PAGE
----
Thursday, August 8, 2013

Ramon Novarro In A Nutshell

A few facts about silent film star Ramon Novarro:

● He was born José Ramón Gil Samaniego in Durango, Mexico, in 1899. At age fourteen, he moved with his family to Los Angeles to escape the Mexican Revolution.

● Novarro made his acting debut with an uncredited part as a starving peasant in Cecil B. DeMille's 1916 costume epic, Joan the Woman.

● After ten more small, usually uncredited bit roles between 1917 and 1921, Novarro scored his breakout role as Rupert of Hentzau in the 1922 version of The Prisoner of Zenda.

● Novarro's biggest role was the title character in Fred Niblo's silent classic, Ben-Hur: A Tale of the Christ. Among his silent works, I can also highly recommend Scaramouche and Ernst Lubitsch's The Student Prince in Old Heidelberg.

● As was the case with many actors of the time, his career suffered with the advent of the talkies. He made his talkie debut in 1929, and of these early efforts, I'd point you to 1931's Mati Hari in which he co-starred with an especially luminous Greta Garbo. MGM dropped his contract in 1935.

● Novarro was a devout Roman Catholic; he was also gay, and was tormented by the conflict between his sexuality and his religious beliefs. Nevertheless, he refused to enter into a sham marriage to satisfy the gossip columnists or his boss, Louis B. Mayer.

● Of his later movies, I am a big fan of his work in the 1949 comic noir The Big Steal, starring Robert Mitchum and Jane Greer. There he is a Mexican police inspector who plays cat-and-mouse with a thief and his pursuers. He also appeared in an episode of The Wild Wild West, a childhood favorite of mine.

● Novarro was brutally murdered in his home in 1968 by two male prostitutes who mistakenly believed Novarro had a large cache of money hidden in his home. They eventually made off with $20, were captured, convicted and served less than ten years each for their crimes.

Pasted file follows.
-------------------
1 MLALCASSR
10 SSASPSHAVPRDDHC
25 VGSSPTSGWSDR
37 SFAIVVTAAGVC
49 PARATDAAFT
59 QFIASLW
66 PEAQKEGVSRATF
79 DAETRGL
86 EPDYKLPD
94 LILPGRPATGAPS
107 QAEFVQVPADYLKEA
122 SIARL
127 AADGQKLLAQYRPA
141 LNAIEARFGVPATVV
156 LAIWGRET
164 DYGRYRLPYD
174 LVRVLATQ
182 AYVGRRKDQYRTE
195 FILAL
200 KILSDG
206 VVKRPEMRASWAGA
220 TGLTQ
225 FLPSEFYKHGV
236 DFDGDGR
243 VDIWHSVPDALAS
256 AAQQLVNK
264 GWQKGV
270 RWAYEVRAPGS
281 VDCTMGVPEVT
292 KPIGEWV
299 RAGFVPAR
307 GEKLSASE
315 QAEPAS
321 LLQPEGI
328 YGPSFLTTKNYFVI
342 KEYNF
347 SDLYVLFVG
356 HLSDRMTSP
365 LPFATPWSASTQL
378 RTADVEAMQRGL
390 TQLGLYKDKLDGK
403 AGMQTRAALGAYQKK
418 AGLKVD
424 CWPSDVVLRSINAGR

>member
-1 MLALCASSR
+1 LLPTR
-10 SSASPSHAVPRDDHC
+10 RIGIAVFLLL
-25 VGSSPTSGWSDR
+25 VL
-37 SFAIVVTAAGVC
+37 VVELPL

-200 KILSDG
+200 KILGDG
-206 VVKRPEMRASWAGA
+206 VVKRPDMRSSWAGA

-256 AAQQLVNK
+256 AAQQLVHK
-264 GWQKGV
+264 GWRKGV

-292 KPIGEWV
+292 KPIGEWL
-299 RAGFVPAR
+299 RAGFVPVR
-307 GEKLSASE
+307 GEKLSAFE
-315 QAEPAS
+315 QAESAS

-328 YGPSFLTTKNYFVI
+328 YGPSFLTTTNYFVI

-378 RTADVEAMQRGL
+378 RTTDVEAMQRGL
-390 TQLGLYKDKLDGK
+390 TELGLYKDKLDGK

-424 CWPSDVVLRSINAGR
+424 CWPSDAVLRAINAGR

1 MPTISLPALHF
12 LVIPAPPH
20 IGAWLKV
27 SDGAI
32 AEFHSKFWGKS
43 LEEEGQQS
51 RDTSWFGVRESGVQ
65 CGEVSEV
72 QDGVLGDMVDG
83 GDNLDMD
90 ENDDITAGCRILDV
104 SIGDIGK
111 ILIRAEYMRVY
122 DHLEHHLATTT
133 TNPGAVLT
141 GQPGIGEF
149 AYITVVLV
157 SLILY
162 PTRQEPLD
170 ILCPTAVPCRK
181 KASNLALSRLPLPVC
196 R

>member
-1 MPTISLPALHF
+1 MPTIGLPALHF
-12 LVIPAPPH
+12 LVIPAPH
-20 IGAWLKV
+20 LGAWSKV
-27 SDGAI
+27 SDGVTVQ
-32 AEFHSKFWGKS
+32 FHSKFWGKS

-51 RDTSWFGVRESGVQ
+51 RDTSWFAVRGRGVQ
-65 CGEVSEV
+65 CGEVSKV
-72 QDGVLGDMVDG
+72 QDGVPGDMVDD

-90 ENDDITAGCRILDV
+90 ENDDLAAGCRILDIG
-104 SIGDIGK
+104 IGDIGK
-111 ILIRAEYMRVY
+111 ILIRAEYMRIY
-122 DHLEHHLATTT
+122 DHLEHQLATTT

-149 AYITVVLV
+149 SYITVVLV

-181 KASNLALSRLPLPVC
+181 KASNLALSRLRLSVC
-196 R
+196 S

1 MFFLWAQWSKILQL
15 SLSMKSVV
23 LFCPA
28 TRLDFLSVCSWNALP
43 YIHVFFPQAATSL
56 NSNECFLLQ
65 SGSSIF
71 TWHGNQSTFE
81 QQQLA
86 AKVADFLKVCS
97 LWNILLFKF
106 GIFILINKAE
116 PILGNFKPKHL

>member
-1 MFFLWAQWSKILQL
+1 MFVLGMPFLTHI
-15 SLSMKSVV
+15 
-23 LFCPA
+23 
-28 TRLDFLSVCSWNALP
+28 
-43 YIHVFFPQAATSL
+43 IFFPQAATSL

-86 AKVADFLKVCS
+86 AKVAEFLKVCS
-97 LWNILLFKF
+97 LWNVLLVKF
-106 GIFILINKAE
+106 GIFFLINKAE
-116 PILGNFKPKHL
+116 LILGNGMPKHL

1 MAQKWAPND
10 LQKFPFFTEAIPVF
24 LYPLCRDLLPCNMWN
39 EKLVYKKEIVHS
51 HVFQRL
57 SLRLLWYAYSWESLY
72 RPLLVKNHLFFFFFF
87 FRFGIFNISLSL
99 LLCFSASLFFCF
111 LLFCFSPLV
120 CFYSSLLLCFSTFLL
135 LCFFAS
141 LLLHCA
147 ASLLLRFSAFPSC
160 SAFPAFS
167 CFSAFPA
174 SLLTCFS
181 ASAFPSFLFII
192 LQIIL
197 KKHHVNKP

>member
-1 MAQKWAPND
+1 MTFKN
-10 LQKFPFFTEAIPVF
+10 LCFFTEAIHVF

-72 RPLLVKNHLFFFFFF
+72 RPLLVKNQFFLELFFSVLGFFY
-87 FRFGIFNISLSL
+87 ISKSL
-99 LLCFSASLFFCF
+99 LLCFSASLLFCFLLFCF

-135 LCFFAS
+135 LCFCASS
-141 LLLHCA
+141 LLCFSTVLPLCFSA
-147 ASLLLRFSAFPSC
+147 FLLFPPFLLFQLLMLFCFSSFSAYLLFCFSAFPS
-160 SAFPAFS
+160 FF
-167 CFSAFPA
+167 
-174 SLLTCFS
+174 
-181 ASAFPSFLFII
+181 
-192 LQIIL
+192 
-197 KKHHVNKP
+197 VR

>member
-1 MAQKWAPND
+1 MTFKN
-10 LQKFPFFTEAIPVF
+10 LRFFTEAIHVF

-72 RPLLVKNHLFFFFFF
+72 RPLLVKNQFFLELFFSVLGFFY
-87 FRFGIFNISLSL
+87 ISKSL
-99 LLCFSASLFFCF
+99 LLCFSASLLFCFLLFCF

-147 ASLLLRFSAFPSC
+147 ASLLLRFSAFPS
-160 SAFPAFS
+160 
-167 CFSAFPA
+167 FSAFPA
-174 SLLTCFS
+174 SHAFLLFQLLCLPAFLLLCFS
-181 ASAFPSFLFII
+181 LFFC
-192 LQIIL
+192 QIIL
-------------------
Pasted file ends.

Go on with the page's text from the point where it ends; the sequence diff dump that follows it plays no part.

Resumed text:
● And while we're here, how about a few more photos of Ramon Novarro:

with Ernst Lubitsch:

with Joan Crawford:

with Norma Shearer:


mister muleboy said...


really: dreamy

Beveridge D. Spenser said...

I liked his police inspector in TheBig Steal. His poor English and overall Mexicanity tricks you into seeing him as a buffoon, the usual dumb cop. But he might bathe smartest man in the movie. A nice comic turn.

Cynthia said...

Last evening, TMC showed the Ben Hur movie. We were blown away by how good it was. Mr. Navarro was quite the looker! Thank you for finding out so much about him and sharing it here. He is someone I would have liked to know more of especially after seeing that performance. So sad to hear of how he died.

Mythical Monkey said...

Last evening, TMC showed the Ben Hur movie. We were blown away by how good it was. Mr. Navarro was quite the looker!

I'm glad you liked it! I think it's one of the best silent movies, a good one to dive into if you're not otherwise a fan of the medium.

Uncle Tom said...

I'd never heard of Navarro until TCM ran the marathon of his movies - I ended watching about half of them.

Anonymous said...

I thought Ramon was very good in Ben Hur, in spite of the flaws in the plot/script and the fact that his "childhood friend" turned nemesis was played by an obviously much-older actor.